Citing a litany of grievances, from displacement of residents to violent crime and an ongoing sexual exploitation scandal in the Oakland Police Department, a group of activists announced their intention Monday to circulate a petition to recall Mayor Libby Schaaf.
Leigh Davenport-deBoer of the Anti-Police Terror Project stepped into the city clerk's office in Oakland City Hall amid a crowd of fellow activists and reporters to begin the process to recall Schaaf.
Monday's filing only begins the process toward a potential recall election, and the group actually fell short of the 50 signatures required to get it started. It turned in 26.
"Apparently we need 24 more signatures, and we will be back," said Cat Brooks, a petition organizer.
To get it on the ballot, the group will need to collect more than 20,000 signatures -- 10 percent of the Oakland electorate.
Among the many reasons the group gave for wanting to recall Schaaf are what they called a poor response to displacement, violent crime and ongoing police scandals.
Brooks said she couldn't say whether they will be successful in gathering the necessary signatures.
"The level of discontent is high. The people in the hills are happy, the developers are happy," but the poor and minority populations of the city "are sick and tired of being sick and tired," Brooks said.
"The fact that a 17-year-old child was raped and trafficked by the Oakland Police Department and then the mayor is incapable of finding one, two or three police chiefs who weren’t too dirty to actually be the police chiefs of the city," Brooks added.
Schaaf, speaking to reporters Monday at an unrelated announcement of new youth assistance programs, said she respects the democratic process and the right for her constituents to question her effectiveness.
"I welcome the opportunity to have my record examined and what I've accomplished in Oakland in the past year and a half," Schaaf said.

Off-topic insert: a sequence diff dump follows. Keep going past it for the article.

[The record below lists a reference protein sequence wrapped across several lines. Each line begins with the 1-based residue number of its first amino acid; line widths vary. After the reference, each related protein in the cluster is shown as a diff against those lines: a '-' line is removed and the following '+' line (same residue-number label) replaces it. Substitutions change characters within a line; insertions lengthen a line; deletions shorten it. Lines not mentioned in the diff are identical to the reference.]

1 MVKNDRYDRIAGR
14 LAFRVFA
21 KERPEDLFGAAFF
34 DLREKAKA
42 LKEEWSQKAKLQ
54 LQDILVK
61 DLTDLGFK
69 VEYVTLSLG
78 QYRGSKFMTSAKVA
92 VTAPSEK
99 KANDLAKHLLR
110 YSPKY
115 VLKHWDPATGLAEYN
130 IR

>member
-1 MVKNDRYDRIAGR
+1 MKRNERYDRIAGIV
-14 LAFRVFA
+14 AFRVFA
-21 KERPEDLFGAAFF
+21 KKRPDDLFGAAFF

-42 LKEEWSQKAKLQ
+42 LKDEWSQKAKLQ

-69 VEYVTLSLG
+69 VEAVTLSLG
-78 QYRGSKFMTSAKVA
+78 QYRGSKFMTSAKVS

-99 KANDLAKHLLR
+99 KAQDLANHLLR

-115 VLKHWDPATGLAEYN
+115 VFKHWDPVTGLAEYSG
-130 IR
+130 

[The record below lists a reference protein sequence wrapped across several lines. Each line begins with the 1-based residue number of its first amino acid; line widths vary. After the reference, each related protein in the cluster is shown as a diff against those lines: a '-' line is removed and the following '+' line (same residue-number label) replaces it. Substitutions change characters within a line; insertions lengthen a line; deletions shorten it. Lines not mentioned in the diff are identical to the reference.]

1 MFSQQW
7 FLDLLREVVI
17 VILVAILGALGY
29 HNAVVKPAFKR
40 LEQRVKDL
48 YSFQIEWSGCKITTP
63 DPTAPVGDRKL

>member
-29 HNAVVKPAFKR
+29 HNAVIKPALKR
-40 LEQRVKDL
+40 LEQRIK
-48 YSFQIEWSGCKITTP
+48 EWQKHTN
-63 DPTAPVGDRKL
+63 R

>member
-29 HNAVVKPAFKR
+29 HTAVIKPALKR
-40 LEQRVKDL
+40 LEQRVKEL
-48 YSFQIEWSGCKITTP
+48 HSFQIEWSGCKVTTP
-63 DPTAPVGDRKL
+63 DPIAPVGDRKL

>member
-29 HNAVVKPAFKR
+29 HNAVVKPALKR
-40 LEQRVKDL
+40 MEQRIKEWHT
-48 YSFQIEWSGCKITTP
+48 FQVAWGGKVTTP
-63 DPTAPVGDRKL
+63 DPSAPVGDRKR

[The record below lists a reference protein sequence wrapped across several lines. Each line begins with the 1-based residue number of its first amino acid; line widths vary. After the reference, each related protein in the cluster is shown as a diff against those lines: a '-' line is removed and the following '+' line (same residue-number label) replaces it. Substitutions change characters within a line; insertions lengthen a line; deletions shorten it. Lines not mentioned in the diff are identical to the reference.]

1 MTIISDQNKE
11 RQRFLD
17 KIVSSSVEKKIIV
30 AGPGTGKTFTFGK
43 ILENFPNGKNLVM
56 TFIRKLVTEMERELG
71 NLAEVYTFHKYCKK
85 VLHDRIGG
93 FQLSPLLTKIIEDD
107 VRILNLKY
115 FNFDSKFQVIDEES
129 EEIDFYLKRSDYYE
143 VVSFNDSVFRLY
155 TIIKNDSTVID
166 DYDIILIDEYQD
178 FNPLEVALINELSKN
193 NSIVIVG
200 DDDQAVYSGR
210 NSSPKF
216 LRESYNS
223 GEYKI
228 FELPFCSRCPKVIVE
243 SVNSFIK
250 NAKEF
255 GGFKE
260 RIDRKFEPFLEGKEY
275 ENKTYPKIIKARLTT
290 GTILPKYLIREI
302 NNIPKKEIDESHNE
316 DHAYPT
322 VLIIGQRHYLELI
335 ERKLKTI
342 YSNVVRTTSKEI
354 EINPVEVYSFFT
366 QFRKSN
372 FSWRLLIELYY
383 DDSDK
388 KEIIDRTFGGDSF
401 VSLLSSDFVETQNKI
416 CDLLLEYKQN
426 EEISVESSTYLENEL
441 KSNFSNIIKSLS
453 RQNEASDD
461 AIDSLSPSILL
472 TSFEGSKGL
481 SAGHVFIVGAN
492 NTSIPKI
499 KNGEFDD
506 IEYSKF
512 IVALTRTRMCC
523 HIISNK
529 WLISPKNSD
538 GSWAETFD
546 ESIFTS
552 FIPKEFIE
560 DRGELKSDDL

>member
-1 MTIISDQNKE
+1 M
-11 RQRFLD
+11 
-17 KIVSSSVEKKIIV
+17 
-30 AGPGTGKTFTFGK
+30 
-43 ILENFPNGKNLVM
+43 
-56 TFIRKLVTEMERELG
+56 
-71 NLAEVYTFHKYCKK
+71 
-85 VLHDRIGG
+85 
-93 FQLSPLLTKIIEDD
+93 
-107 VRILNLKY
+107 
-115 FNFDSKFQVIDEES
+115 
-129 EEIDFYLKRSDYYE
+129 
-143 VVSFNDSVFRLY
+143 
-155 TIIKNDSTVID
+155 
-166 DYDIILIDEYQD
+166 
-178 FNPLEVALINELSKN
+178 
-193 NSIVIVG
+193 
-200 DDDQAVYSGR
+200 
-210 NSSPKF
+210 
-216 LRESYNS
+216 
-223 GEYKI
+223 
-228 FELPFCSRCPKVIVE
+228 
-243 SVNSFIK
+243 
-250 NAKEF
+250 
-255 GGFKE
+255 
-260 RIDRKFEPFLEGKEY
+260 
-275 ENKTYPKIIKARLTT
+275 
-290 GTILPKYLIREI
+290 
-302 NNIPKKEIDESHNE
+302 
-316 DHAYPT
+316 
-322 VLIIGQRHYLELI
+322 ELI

The activists cited an investigation underway by the mayor's office to find information leaks about internal affairs investigations to reporters, including leaks that revealed an expansive scandal into whether police officers sexually exploited a teen girl.
They also said that Schaaf mismanaged the departure of police Chief Sean Whent, which she said was unrelated to the widening investigation despite news reports to the contrary, leading to the appointment and departure of two successors in a week.
Davenport-deBoer said she suspects the exploitation scandal "is the tip of the iceberg that we know about at the Oakland Police Department."
The same group of activists previously called for Oakland police to be defunded in the wake of the scandals, but Schaaf said Monday she thinks their views are a minority in the city.
"I think the vast majority of citizens of Oakland do not want their mayor to defund the Police Department," Schaaf said.
"We have been very transparent and aggressive about holding wrongdoers accountable that do not deserve to serve in that department. But that handful of people should not overshadow the fact that this city is making progress in instituting progressive reforms as well as getting safer," she said.